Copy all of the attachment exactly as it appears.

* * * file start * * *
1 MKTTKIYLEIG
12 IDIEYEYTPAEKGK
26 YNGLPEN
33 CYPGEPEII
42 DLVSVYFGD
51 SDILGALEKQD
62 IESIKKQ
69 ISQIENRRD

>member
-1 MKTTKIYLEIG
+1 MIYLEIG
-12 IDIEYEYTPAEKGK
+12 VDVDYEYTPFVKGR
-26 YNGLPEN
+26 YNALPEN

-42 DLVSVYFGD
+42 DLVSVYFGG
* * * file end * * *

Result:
1 MKTTKIYLEIG
12 IDIEYEYTPAEKGK
26 YNGLPEN
33 CYPGEPEII
42 DLVSVYFGD
51 SDILGALEKQD
62 IESIKKQ
69 ISQIENRRD

>member
-1 MKTTKIYLEIG
+1 MIYLEIG
-12 IDIEYEYTPAEKGK
+12 VDVDYEYTPFVKGR
-26 YNGLPEN
+26 YNALPEN

-42 DLVSVYFGD
+42 DLVSVYFGG